Let focus our attention on Figure 2, which shows an idealization of a finite element mesh in the vicinity of the interface. The mesh is composed of traditional bulk and bond elements. Bulk elements are discretized using two-dimensional finite elements. Unlike traditional finite elements, bond elements have a width equal to zero (in Figure 2 the bond element is depicted as having a finite width in order to simplify the definitions) and no stiffness, since they do not represent a physical material, but a tool to mediate the interaction between the adjacent elements. The behaviour of bond elements is governed by bond constitutive laws, and therefore, instead of strains, the deformation field is defined in terms of the relative displacements. Bond elements contain *n* pairs of nodes (

Nodes
**p**^{+}(* x*) and node

**p**^{–}(

*) for example). In the global coordinate system (*

**x***x, y)*the relative displacement is given by:

where *N*(*x*) is a matrix containing the shape functions and is defined as follows:

and * u_{e}* is a vector that groups the degrees of freedom of the bond element:

One-dimensional shape functions are use in the definition (2), which can be formulated in the natural coordinate system by the Lagrange polynomials:

where *n* represents the number of pairs of nodes of the bond element, and ξ is the so called natural coordinate (-1 ≤ ξ ≤ 1).

In the simplest case, where the bond element has only four nodes, the shape functions take the following form:

The relative displacement in the local coordinate system can be obtained by the transformation:

where ** R** is the transformation matrix from the global into the local coordinate system:

Here,

From now on, the local relative displacement **ω (x)^{local}** will be denoted only by

**ω(**.

*x*)The energy balance of the system must be expanded by adding a bond (cohesive) term to the total potential energy:

where *W ^{bond}* is the work of the bond stresses along the interface surface Ω and is given by:

with:

where *A _{n}* and

*A*are the contact areas associated with the bond stresses σ and τ, respectively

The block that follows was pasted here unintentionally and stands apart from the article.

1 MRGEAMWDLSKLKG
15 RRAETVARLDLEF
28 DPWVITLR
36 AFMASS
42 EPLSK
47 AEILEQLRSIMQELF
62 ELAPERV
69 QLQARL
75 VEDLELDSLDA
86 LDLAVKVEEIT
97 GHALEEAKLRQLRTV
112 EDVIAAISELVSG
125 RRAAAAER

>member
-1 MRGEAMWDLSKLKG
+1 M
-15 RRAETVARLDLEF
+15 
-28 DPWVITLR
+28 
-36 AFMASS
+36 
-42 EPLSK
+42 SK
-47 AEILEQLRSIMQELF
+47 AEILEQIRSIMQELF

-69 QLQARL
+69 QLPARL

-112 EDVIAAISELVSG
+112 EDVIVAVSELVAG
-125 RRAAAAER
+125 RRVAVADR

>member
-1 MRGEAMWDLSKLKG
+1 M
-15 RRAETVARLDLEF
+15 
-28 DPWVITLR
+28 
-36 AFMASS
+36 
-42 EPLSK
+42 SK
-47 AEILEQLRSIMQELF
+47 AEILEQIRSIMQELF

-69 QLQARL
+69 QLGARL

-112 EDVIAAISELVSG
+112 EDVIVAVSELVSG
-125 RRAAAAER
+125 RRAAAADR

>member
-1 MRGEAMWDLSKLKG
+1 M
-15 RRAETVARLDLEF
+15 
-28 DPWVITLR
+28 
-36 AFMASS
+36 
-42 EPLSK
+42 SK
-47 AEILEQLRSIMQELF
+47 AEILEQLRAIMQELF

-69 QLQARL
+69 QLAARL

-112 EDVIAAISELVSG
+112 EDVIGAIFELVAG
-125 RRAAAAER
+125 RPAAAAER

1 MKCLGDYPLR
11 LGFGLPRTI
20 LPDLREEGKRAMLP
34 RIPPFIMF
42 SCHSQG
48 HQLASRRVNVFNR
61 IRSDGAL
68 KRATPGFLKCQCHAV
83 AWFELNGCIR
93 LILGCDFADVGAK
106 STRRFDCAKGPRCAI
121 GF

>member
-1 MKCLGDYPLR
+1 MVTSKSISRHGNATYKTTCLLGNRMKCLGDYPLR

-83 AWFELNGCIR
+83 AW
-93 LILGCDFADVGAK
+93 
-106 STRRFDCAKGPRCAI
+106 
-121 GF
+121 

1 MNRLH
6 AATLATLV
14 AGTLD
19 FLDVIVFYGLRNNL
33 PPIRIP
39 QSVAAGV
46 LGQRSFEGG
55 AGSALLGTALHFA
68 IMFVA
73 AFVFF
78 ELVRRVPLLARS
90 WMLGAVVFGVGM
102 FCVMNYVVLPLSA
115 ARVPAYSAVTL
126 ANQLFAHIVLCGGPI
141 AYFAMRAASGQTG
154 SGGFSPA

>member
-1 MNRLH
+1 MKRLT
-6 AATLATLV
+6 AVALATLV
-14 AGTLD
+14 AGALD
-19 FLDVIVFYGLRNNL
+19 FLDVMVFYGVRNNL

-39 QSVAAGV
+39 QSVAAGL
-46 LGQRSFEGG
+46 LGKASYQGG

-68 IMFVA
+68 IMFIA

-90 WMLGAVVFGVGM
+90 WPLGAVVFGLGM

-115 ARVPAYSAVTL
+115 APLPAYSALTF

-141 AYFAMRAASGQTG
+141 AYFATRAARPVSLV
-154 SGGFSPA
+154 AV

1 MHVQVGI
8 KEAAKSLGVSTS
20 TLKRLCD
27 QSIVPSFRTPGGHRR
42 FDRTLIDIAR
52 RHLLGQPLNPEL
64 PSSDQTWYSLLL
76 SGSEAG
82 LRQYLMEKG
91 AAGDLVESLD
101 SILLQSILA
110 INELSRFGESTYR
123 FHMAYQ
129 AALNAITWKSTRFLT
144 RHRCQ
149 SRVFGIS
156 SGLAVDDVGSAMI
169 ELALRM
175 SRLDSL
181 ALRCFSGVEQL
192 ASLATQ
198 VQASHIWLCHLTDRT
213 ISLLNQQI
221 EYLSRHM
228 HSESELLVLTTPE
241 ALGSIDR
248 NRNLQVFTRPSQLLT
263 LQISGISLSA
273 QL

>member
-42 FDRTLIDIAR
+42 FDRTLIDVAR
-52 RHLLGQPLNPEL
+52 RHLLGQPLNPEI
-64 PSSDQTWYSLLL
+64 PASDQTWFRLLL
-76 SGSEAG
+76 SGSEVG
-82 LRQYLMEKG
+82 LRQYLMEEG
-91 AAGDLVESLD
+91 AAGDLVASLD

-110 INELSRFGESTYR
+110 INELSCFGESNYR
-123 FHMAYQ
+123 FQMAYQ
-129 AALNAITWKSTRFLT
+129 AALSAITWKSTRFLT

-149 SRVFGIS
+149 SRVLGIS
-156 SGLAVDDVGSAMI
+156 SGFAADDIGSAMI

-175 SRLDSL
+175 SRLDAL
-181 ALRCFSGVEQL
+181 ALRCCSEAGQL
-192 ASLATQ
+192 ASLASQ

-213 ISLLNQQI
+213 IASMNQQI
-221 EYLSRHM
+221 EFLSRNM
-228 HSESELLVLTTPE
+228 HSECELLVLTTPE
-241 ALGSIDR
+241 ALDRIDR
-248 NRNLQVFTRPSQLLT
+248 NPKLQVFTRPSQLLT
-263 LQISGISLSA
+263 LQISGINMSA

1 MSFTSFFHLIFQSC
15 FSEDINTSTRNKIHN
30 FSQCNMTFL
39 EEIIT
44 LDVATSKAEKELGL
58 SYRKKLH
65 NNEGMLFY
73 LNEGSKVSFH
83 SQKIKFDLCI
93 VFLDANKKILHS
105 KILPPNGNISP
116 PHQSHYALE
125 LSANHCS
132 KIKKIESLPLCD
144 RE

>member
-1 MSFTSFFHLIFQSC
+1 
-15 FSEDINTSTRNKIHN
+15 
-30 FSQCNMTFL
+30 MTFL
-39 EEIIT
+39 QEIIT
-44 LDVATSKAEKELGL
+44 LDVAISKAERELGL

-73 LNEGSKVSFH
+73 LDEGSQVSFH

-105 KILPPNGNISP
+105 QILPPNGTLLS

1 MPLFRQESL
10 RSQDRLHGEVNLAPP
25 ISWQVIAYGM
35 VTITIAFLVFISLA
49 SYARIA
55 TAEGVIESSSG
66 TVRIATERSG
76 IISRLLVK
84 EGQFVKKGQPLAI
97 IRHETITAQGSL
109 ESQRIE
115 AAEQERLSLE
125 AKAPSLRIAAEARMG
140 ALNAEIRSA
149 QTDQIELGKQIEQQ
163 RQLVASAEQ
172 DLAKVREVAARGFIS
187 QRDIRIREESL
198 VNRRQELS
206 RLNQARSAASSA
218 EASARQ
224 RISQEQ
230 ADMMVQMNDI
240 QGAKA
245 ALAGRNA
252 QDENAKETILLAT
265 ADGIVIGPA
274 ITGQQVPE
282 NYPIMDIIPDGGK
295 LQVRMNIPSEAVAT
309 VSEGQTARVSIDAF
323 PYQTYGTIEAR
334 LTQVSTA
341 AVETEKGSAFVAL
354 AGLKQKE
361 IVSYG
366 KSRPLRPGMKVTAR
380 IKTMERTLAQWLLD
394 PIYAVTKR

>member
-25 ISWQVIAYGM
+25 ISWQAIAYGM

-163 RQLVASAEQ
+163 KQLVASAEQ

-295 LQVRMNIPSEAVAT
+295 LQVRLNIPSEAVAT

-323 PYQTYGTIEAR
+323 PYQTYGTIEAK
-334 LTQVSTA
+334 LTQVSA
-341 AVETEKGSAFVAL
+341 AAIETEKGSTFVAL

_{t}**τ** is the bond stress vector and is defined by the bond constitute law, *i.e.* **τ** = *f*(**ω**).

Replacing the discretization given in (1) in this last equation (11)), an expression for the element bond force vector is obtained:

The discretization performed above leads to a nonlinear problem. In this regard, to develop an efficient incremental solution procedure, it is necessary to define the element tangent matrix for the bond element. Taking the derivative of (12) with respect to the nodal displacements yields:

The evaluation of the line integrals presented above are carried out through numerical integration methods for each bond element, and the resulting element matrices are assembled in the global matrices of the system. Finally, the discrete equilibrium equation can be written as:

where ** F^{int}** is the internal force vector,

**the external force vector and**

*F*^{ext}**the bond force vector of the system.**

*F*^{bond}X-FEM formulation

As in the case of a crack, the displacement field is discontinuous along the interface and, therefore, can be modelled using X-FEM (Figure 3).

The main idea behind X-FEM is to enrich the classical finite element approximations:

with local information about the solution * u*, in order to capture its local features. Here,

*I*is the set of all nodes of the system. The fact that the displacement field is discontinuous on the interface can be incorporated into the finite element approximation. The discontinuity across the interface is treated using a generalized step function, which takes the value on one side of the interface and −1 on the other, that means:

Therefore, only the nodes located on the interface are enriched with this function. Figure 4 shows the enrichment strategy of the nodes.

Then, the X-FEM approximation of the displacement field leads to:

where *b*_{i} are the extra degrees of freedom associated with the step function, and *I _{H}* is the set of nodes enriched with this function. Special care must be taken in the evaluation of the step function of the enriched nodes, since they are located on the interface and the definition (16) is, therefore, ambiguous. In this case, the function

*H(x*takes the value 1.